What ‘no excuses’ means in schools
Obama’s victory has also put more focus on the achievement gaps facing black students, particularly young black males. With an African-American finally elected president, some educators are raising their expectations for their students.
Brandon Lenore is the director of student activities at North Lawndale College Prep. He offers incentives, such as college trips and scholarships, for male students who perform well in and out of the classroom.
He said Obama’s election is quickly breaking down the excuse barrier for school achievement and success.
“I work with kids who sometimes feel as though hope is lost or that things will not change in their communities,” said Lenore, who also coaches North Lawndale’s baseball and bowling teams. “Barack came from similar situations as these kids, not having his father around. My students can now say, ‘somebody that looks just like me can have the highest office.’”
Some of Lenore’s black students echo his attitude toward achievement.
“Any African-American can make it as long as they put their mind to it,” said Darrius Caston, an 18-year-old senior. “There’s crime in my community ... but it might reduce under Obama. You never know.”
Richard Townsell is the chief operating officer at Bethel New Life, Inc., where he oversees programs that assist mostly low-income African-American families on the West Side.
“[African-Americans] have to understand that there are systems and structures in place in society that still keep people out,” Townsell said. “[Obama’s] election has broken a ceiling, but I have no illusions. We as citizens need to roll up our sleeves because progress takes time.”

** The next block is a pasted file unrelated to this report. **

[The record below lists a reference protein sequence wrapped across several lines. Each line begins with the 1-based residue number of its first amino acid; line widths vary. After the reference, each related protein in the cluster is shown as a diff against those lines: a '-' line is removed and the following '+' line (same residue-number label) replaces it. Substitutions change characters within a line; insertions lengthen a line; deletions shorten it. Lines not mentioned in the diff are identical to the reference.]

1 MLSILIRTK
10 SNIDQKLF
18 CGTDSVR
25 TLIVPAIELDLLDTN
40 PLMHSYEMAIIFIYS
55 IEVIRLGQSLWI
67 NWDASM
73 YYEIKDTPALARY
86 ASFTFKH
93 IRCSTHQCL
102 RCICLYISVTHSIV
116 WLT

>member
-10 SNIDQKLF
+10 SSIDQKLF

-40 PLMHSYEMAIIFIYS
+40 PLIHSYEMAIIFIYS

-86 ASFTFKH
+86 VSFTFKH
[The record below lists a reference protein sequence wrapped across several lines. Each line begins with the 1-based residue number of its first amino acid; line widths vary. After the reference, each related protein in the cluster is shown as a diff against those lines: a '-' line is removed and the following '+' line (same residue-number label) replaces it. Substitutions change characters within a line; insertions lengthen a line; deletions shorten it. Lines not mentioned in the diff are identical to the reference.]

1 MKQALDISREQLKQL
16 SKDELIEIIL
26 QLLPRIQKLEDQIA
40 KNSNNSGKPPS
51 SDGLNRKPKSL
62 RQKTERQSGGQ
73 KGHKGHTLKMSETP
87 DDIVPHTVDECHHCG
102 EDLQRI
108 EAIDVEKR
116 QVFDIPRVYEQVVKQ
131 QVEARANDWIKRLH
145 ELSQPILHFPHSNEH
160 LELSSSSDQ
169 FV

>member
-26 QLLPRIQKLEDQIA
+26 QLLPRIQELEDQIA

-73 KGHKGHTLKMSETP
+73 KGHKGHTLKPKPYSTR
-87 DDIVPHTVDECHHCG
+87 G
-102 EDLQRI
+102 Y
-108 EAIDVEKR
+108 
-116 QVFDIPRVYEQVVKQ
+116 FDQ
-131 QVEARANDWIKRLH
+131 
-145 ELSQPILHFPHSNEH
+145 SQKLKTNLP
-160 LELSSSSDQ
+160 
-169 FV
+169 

Other professors said the “no excuses” talk about school achievement may be an offshoot of a more problematic assertion: that African-Americans have now come full circle from slavery.
“One man alone cannot transform the relations of power in our society,” said Robin Hayes, professor of ethnic studies and political science at Santa Clara University in Santa Clara, Calif. “You can work really hard but be in a public school system that doesn’t give you the skills you need to compete at the next level.”
“And that has nothing to do with excuses.”
North Lawndale boasts a 90 percent senior graduation rate, but its numbers clash with the overall 40 percent graduation rates among black males in Chicago Public Schools.
Antonio Stewart, 16, is a sophomore at North Lawndale. He said he dreams of attending a good college and then playing in the NFL.
Obama has inspired his approach to school.
“If Obama can become the president, I can do my homework and I can handle school,” Stewart said. “People say Obama can’t change this or change that, but they don’t know him. How do you know he can’t do it?”
Building hope for minorities outside the U.S.
Widespread hope is not exclusive to African-Americans in the United States.
Clayborne Carson, a professor of history at Stanford University, said the greatest impact of Obama’s election will be felt internationally.
“I think sometimes we focus too much on the historical significance within the U.S.,” said Carson, who is also the director of Stanford’s Martin Luther King Jr. Research and Education Institute and taught courses in France last year. “It would be difficult for minorities from Senegal or Algeria born in France to aspire to be president of France. But now they’ve seen the model. And that’s Obama.”
Lenore does not want his students at North Lawndale to limit their goals to rapping or entertaining. He said he wants them to measure their success by what they do, not by what they have.
"In short, you can't let anyone's process impede your progress," Lenore said. "Obama's victory has given me reassurance as a professional. It means hard work and believing in something greater than yourself has its rewards."
To Lenore, an Obama presidency can change perceptions and realities in a struggling neighborhood like North Lawndale.
"It's opening minds up now and that's positive," he said. "It can change the realities out here in [North Lawndale] as long as we're having the right conversation about progress."